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Media Politics in China


  • 3 b/w illus. 6 tables
  • Page extent: 264 pages
  • Size: 228 x 152 mm
  • Weight: 0.56 kg


 (ISBN-13: 9781107195981)

Who watches over the party-state? In this engaging analysis, Maria Repnikova reveals the webs of an uneasy partnership between critical journalists and the state in China. More than merely a passive mouthpiece or a dissident voice, the media in China also plays a critical oversight role, one more frequently associated with liberal democracies than with authoritarian systems. Chinese central officials cautiously endorse media supervision as a feedback mechanism, as journalists carve out space for critical reporting by positioning themselves as aiding the agenda of the central state. Drawing on rare access in the field, Media Politics in China examines the process of guarded improvisation that has defined this volatile partnership over the past decade on a routine basis and in the aftermath of major crisis events. Combined with a comparative analysis of media politics in the Soviet Union and contemporary Russia, the book highlights the distinctiveness of Chinese journalist-state relations, as well as the renewed pressures facing them in the Xi era.

• Proposes a new framework for understanding evolving media politics in China • Suggests an alternative view of authoritarian politics that will appeal to a range of readers interested in comparative authoritarianism • Fuses the top-down perspectives of the state and the bottom-up perspectives of societal actors


Part I. Conceptual Frameworks: 1. Introduction; 2. Payoffs; Part II. Mutual Objectives and Routine Dynamics: 3. Unified objectives: the official discourse and journalistic interpretation of media supervision; 4. Restrictions on critical journalism: how they are applied and negotiated; Part III. Crisis Events: 5. Critical journalists, the party-state and the Wenchuan earthquake; 6. The battle over coal-mining safety; Part IV. Comparisons: 7. Beyond China: critical journalists and the state under Gorbachev and Putin; 8. From Hu to Xi.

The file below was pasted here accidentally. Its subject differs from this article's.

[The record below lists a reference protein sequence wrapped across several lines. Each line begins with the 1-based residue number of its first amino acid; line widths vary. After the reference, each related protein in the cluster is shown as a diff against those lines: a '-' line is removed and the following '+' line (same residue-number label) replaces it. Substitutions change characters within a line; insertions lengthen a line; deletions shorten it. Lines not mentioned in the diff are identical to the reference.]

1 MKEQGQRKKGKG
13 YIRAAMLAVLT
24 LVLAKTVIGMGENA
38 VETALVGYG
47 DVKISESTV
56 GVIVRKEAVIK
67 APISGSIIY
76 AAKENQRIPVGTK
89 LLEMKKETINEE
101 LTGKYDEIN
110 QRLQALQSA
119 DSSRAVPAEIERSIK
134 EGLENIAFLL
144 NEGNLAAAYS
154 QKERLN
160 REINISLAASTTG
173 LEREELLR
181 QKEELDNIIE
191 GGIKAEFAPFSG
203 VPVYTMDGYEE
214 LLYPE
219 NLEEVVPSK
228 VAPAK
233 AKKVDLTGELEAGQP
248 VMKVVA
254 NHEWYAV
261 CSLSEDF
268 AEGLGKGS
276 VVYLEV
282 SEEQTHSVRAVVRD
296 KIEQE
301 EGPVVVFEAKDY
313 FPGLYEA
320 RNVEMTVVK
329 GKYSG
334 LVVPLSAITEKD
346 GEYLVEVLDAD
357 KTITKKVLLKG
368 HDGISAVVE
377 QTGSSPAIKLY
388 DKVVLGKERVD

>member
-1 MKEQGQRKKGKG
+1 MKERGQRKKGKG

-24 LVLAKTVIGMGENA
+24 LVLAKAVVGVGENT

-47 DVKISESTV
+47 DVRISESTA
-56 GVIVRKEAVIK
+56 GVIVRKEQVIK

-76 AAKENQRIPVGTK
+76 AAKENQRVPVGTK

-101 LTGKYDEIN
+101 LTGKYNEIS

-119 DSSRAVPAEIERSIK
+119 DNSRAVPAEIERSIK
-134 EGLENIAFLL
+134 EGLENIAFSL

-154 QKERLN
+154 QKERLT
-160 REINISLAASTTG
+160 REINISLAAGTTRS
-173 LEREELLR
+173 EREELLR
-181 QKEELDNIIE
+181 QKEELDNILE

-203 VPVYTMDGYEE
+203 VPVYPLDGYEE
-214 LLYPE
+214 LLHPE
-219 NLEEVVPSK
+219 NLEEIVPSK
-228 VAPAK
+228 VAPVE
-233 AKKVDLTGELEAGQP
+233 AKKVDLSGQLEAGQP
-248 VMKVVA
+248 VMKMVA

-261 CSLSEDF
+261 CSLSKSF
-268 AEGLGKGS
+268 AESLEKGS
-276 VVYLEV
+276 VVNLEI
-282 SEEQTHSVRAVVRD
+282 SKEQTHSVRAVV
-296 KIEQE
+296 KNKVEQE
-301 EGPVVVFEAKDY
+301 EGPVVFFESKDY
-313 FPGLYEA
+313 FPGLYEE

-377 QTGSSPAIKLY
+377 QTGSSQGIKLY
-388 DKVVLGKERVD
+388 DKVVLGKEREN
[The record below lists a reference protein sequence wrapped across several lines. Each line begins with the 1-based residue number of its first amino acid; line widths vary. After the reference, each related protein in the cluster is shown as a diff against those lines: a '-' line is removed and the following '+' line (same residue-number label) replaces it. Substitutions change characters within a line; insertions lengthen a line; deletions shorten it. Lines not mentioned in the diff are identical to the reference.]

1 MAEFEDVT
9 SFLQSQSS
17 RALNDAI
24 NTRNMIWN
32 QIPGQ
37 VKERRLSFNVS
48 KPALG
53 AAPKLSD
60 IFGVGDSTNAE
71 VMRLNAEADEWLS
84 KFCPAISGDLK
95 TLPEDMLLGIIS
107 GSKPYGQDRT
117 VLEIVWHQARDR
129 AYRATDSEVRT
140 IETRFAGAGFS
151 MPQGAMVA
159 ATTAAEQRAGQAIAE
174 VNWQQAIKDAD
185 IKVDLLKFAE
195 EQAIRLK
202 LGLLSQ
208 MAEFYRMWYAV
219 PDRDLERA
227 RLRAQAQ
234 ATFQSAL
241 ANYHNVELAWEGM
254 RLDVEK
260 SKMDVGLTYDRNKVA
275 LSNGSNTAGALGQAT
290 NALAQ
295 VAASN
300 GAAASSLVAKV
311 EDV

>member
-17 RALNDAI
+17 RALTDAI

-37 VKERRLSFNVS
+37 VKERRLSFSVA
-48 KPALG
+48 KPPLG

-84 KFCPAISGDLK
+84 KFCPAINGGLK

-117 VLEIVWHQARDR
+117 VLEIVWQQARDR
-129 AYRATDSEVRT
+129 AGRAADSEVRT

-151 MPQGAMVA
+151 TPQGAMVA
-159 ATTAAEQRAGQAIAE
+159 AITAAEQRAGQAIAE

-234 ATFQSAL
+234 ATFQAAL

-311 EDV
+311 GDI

'Meet China's critical journalists in this gripping book. They may not protest in the streets, but they cover critical social and political issues by deftly navigating the mine field of Chinese politics. Largely based in commercial media outlets, they build relationships of fluid collaboration with party officials while engaging in guarded improvisation in their journalistic profession. Different from their peers who manufacture journalism as party propaganda, they are more like social activists with a cause. And yet, all their critical journalism is produced, ironically, in a political context proverbially known as authoritarian. Maria Repnikova's important book draws on 120 interviews and a sophisticated understanding of Chinese media systems to illuminate how and why this ironical situation is possible and even understandable. In so doing, it explodes not a few conventional postulates about Chinese politics, media and society. This is a major contribution to the study of media politics and journalism in China and beyond.' Guobin Yang, University of Pennsylvania

'Media Politics in China is timely, extremely well-written and represents scholarship that is simultaneously broadly theoretical and intimately granular. Repnikova's approach to Chinese state-society relations through her treatment of the iterative, improvised relationship between government/Party and critical journalists takes our understanding of media politics in China to a whole new level.' Andrew Mertha, Cornell University, New York

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